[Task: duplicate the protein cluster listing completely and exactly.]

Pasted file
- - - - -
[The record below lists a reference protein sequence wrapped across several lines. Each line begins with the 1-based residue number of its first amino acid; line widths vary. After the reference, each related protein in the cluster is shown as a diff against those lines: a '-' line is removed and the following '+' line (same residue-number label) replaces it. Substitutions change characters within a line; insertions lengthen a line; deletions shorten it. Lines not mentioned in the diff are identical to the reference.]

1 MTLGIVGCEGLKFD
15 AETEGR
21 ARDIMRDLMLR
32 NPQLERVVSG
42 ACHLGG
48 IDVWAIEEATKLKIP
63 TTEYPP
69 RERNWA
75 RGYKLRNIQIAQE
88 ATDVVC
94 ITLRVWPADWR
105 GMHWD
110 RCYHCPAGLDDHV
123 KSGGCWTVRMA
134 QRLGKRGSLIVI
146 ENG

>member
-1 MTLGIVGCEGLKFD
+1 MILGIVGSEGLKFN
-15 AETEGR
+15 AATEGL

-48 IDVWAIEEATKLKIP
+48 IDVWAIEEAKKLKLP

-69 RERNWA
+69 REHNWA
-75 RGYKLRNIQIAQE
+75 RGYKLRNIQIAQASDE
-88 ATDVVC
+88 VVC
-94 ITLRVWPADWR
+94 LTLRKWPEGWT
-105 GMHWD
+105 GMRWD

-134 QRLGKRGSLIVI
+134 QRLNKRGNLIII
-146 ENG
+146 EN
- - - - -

[The record below lists a reference protein sequence wrapped across several lines. Each line begins with the 1-based residue number of its first amino acid; line widths vary. After the reference, each related protein in the cluster is shown as a diff against those lines: a '-' line is removed and the following '+' line (same residue-number label) replaces it. Substitutions change characters within a line; insertions lengthen a line; deletions shorten it. Lines not mentioned in the diff are identical to the reference.]

1 MTLGIVGCEGLKFD
15 AETEGR
21 ARDIMRDLMLR
32 NPQLERVVSG
42 ACHLGG
48 IDVWAIEEATKLKIP
63 TTEYPP
69 RERNWA
75 RGYKLRNIQIAQE
88 ATDVVC
94 ITLRVWPADWR
105 GMHWD
110 RCYHCPAGLDDHV
123 KSGGCWTVRMA
134 QRLGKRGSLIVI
146 ENG

>member
-1 MTLGIVGCEGLKFD
+1 MILGIVGSEGLKFN
-15 AETEGR
+15 AATEGL

-48 IDVWAIEEATKLKIP
+48 IDVWAIEEAKKLKLP

-69 RERNWA
+69 REHNWA
-75 RGYKLRNIQIAQE
+75 RGYKLRNIQIAQASDE
-88 ATDVVC
+88 VVC
-94 ITLRVWPADWR
+94 LTLRKWPEGWT
-105 GMHWD
+105 GMRWD

-134 QRLGKRGSLIVI
+134 QRLNKRGNLIII
-146 ENG
+146 EN